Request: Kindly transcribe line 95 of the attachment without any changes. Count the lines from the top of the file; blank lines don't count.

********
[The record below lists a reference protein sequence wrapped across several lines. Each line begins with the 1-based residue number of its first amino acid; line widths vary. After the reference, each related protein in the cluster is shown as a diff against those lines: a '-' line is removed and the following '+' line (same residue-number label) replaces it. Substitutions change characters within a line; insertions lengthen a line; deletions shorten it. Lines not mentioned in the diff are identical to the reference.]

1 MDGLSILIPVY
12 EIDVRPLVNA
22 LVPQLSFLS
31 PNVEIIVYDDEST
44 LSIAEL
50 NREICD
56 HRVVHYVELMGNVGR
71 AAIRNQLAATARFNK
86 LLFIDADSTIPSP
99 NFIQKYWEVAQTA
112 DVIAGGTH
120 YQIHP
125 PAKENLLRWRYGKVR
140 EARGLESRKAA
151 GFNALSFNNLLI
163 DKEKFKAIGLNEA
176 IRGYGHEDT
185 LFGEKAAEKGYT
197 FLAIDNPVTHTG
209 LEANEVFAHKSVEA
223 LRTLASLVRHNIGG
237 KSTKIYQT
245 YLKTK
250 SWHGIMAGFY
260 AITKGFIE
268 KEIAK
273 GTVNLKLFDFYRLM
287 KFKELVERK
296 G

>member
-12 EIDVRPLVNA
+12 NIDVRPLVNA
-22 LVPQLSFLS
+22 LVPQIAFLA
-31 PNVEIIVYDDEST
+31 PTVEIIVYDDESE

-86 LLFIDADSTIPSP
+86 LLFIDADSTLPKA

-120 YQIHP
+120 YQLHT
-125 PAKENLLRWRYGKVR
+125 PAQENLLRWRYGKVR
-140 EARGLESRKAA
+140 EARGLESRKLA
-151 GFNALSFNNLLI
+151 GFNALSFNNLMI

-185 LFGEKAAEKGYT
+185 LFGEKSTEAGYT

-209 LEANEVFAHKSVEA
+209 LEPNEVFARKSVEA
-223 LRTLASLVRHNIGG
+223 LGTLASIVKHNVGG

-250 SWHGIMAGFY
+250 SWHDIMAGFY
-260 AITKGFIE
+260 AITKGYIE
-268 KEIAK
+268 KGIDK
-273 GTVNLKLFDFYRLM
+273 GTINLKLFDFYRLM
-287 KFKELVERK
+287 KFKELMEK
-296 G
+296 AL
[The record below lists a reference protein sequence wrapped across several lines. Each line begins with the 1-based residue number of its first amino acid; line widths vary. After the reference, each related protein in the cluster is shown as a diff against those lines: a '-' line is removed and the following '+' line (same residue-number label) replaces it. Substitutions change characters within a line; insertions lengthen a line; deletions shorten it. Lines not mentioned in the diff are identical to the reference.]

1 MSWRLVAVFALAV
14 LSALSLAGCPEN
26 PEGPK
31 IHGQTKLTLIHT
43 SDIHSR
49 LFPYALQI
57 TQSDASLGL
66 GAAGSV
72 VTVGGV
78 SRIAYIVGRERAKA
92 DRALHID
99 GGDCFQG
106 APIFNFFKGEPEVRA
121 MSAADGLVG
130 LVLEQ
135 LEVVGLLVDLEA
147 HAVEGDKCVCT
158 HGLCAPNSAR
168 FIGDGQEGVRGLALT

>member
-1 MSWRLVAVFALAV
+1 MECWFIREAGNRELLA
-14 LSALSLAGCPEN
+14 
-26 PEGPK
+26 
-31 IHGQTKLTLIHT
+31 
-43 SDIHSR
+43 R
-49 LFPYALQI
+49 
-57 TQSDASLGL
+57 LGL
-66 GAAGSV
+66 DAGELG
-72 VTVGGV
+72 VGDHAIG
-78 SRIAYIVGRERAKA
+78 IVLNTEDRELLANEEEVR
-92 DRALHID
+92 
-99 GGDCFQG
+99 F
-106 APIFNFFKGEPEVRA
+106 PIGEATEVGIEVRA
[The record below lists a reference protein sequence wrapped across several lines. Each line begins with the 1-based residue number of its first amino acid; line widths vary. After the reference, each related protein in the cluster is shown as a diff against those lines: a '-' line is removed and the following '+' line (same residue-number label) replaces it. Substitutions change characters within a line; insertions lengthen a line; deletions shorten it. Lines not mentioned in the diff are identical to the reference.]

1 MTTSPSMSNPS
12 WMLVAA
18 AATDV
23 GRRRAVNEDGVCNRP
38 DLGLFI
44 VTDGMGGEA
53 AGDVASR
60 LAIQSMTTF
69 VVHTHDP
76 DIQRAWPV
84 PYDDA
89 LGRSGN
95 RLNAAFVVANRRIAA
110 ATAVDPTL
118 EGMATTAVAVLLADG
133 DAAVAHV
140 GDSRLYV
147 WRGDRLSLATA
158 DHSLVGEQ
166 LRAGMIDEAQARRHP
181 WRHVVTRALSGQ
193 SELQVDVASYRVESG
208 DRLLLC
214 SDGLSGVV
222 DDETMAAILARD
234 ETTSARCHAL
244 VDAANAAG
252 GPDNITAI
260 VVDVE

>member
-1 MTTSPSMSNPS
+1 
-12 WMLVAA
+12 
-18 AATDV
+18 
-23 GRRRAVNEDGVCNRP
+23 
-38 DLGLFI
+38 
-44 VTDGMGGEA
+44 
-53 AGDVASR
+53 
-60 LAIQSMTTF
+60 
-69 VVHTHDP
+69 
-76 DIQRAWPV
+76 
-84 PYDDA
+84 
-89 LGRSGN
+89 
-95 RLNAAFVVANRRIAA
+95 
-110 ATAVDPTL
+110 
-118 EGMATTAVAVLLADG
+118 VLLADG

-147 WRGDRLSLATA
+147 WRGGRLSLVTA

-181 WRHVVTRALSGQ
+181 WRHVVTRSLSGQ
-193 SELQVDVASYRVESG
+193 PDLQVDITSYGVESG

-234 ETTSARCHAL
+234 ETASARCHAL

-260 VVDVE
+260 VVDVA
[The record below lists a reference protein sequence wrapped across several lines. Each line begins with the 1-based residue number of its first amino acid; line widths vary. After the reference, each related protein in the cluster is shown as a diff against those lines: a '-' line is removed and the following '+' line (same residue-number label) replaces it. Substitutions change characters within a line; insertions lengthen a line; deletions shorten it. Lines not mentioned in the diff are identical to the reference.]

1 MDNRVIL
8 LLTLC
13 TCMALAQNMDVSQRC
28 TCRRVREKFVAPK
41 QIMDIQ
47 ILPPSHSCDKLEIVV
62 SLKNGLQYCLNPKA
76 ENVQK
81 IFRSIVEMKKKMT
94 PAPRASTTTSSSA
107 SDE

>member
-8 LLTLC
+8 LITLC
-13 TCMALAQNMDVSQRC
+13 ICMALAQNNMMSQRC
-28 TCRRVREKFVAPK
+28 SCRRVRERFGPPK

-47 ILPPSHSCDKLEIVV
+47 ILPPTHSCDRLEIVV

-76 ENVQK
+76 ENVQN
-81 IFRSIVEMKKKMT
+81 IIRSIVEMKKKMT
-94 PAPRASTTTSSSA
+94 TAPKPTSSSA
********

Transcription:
-43 SDIHSR